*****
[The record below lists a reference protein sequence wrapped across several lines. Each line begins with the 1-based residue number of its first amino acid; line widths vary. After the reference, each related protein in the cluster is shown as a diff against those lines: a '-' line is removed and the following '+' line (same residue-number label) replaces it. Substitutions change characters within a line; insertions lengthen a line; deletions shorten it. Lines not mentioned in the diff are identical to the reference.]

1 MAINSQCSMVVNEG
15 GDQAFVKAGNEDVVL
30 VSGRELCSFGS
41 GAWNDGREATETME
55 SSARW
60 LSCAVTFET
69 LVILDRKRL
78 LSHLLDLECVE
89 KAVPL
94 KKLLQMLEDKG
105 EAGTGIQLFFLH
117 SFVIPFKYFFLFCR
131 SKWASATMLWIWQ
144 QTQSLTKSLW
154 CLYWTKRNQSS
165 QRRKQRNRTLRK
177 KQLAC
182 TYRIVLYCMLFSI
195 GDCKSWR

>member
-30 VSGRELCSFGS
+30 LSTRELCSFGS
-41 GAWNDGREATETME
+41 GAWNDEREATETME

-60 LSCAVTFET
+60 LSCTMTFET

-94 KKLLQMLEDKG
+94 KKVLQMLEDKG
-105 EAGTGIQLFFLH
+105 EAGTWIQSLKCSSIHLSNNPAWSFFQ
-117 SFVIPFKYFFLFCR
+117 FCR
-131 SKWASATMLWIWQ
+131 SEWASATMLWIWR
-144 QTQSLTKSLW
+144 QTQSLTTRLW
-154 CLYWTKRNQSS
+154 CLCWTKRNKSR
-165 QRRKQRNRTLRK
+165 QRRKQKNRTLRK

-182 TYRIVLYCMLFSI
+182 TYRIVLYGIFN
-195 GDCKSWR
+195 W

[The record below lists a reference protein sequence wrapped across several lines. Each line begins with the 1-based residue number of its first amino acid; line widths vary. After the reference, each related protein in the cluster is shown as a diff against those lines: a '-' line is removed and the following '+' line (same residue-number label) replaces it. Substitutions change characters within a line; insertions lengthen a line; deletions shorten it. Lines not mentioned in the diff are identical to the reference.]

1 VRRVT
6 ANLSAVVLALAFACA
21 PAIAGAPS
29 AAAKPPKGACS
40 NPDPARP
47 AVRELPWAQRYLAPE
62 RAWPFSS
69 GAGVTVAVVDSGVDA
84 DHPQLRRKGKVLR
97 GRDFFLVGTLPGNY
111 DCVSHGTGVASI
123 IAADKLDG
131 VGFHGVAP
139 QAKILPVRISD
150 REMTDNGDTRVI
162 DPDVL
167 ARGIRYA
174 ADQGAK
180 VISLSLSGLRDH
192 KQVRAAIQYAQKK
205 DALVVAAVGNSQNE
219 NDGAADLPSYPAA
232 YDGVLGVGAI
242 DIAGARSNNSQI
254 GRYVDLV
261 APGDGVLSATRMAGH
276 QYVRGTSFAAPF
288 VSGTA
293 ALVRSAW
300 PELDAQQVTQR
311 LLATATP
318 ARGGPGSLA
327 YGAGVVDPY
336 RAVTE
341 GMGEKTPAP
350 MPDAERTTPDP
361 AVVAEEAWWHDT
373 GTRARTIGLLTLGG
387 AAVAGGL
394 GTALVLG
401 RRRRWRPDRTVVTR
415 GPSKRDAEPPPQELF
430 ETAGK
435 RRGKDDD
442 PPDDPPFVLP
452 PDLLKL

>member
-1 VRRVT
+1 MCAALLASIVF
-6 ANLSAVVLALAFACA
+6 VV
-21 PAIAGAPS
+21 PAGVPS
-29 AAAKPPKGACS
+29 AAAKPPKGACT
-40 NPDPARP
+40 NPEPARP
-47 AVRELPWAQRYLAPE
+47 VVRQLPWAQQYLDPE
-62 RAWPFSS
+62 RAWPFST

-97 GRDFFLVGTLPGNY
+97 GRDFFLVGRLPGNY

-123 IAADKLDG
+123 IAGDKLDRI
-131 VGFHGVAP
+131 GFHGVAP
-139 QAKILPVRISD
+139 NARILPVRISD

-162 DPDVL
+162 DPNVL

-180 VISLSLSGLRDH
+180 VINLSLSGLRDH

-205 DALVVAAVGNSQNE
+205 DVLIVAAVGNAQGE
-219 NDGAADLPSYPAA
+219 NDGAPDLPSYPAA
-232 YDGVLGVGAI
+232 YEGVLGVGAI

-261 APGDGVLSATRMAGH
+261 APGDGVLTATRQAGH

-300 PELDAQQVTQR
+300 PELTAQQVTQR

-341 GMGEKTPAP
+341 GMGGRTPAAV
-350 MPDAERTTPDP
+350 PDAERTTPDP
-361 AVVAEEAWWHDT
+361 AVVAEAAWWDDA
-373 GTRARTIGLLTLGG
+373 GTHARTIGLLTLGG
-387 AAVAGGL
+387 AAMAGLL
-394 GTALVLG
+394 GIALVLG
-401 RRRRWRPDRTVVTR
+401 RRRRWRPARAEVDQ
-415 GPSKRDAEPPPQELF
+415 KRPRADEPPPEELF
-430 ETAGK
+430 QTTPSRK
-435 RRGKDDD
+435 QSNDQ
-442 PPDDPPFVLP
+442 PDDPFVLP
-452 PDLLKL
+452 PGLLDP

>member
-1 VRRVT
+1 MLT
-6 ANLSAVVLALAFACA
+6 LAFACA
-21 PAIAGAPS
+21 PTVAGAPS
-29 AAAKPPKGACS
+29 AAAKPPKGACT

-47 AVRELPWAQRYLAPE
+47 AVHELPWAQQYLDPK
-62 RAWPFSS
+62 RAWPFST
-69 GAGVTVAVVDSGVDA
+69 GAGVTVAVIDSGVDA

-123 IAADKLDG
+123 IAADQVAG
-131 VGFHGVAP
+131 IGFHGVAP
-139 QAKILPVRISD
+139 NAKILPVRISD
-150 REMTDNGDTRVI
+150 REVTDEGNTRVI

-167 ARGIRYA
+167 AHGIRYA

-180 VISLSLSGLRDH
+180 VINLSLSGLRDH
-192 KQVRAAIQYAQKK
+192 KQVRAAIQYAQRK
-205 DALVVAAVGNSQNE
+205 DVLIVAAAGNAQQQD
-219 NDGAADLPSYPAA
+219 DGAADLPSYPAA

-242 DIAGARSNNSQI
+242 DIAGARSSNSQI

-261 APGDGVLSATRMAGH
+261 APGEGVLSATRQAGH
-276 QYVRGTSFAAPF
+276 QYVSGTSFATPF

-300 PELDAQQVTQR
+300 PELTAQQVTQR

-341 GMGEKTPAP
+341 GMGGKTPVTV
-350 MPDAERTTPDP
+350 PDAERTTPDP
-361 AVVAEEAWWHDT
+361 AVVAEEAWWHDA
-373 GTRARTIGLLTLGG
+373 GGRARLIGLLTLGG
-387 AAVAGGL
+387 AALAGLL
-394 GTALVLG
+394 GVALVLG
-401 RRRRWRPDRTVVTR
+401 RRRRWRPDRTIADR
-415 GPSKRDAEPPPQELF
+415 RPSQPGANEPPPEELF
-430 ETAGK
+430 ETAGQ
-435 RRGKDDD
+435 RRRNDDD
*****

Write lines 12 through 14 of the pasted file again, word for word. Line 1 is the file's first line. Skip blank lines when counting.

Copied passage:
105 EAGTGIQLFFLH
117 SFVIPFKYFFLFCR
131 SKWASATMLWIWQ